Minister reports speedier planning process
The Department of Planning continues to shorten the development application process, Environment Minister
Marc Bean said.
The average time taken to process an application fell from 13.6 weeks in 2010/11 to around 12.3 weeks in 2011/12.
“This data indicates a continuing improving trend in the processing of planning applications as average processing time has improved annually over the last two years,” Mr Bean told the House of Assembly. “In addition, the percentage of applications processed within an eight and 12-week period has shown steady improvement.”
Belco’s North Station, off St John’s Road, and the Park Hyatt proposal were large projects processed in only nine weeks, he added.
“The department has responded positively to the demands for improved services and this has been exemplified by improved processing times for applications across the spectrum,” Mr Bean said.
“The department will continue to meet these challenges head-on with a view to achieving greater efficiency and meeting the expectations of the public for enhanced services.”
He added that the department is looking at ways to add teeth to enforcing planning issues, making sure those that cause the most environmental harm are investigated first. It is also working to secure prosecutions against non-compliance, he said.
Government continues to work with the Sargasso Sea Alliance to create a reserve in Bermuda’s Economic Exclusive Zone, while simultaneously looking at an initiative to create a shoreline facility for local commercial fishermen, Mr Bean said.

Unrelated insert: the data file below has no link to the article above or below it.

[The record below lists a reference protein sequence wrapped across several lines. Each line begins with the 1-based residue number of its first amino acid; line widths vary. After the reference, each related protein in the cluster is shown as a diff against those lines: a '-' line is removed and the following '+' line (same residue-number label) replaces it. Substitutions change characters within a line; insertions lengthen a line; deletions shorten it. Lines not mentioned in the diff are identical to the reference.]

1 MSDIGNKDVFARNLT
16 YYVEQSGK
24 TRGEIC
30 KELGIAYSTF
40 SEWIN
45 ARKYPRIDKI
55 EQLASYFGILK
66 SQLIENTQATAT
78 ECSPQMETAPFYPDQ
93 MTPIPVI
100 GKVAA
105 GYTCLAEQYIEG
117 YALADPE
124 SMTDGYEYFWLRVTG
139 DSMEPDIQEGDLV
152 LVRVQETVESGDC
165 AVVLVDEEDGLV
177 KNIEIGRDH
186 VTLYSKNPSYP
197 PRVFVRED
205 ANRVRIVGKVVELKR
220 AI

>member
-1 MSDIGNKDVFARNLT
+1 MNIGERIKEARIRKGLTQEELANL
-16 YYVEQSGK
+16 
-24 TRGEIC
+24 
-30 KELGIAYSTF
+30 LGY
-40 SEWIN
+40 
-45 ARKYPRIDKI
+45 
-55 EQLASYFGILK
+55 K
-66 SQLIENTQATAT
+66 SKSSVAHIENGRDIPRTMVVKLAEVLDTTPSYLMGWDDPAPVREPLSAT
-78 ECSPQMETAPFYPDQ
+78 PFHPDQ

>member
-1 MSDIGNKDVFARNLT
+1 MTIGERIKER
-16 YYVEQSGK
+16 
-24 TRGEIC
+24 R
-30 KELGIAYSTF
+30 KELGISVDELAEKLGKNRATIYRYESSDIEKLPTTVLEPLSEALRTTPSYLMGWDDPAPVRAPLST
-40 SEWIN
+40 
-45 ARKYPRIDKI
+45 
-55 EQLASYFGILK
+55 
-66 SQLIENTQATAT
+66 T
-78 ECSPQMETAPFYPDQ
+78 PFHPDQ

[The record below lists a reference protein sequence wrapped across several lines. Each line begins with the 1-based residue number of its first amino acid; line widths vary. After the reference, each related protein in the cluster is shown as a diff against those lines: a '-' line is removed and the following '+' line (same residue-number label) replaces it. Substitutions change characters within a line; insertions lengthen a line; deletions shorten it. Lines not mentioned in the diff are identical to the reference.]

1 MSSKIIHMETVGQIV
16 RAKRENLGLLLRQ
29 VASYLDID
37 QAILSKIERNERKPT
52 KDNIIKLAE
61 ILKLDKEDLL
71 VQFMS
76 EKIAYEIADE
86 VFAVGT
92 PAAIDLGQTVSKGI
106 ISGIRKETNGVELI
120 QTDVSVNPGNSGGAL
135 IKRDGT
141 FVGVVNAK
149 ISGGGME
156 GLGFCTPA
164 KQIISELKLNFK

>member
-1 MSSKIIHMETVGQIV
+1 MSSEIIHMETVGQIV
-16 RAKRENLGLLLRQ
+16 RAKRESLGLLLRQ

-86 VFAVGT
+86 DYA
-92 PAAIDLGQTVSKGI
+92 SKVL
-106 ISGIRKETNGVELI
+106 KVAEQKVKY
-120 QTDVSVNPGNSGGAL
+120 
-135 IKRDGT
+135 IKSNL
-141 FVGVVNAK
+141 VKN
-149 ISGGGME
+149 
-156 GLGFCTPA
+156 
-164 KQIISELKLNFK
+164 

And the Telecommunications Department is moving forward with regulatory reform for that industry and also plans to take advantage of Bermuda’s satellite orbital slot.
Shadow Estates Minister
Cole Simons applauded the improvements to the planning process, noting that the number of complaints he has heard from those in the industry has dropped significantly.
However, he expressed some concern that in an effort to streamline the process the Development Applications Board could be left out of the loop with a larger number of applications heard by the less-independent Development Applications Committee.
“You cannot have everything managed by the department because that’s when the issue of controls start to fall down,” Mr Simons said.
He also expressed concern about the reduction in funds dedicated by the Ministry to buying open space.
“In 2011/12, $250,000 was allotted to keep land free of development,” Mr Simons said. “That amount was later reduced to $10,000. Quite frankly, I want to know what piece of open space you can buy for $10,000.
“This year $50,000 was allocated, but what piece of open space can you buy in this Country for $50,000?”
Mr Simons said the One Bermuda Alliance had held hands with Government to ensure it could push through legislation reforming the telecommunications industry.
He said Government now has a role to protect the interests of players within that field. He added fees need to be kept at a competitive rate, saying foreign investors could give the industry a boost.
Mr Simons and OBA MP
Patricia Gordon-Pamplin spoke of the overabundance of empty houses on the Island, with the latter recommending a stress test due to the cyclical nature of the housing market.
Charlie Swan, who was elected as a United Bermuda Party MP, asked what progress Government is making towards its energy-saving targets.
Kim Swan, also elected under the UBP banner, applauded the Ministry for keeping its spending down.
Wrapping up the debate, Mr Bean pointed to the balancing act his Ministry is tasked with: on the one hand people are urging him to avoid overdevelopment, and on the other hand they want him to expedite the planning process.
Ms Gordon-Pamplin argued that speeding up planning decisions doesn’t necessarily equate to more development, because sometimes proposals will be rejected.
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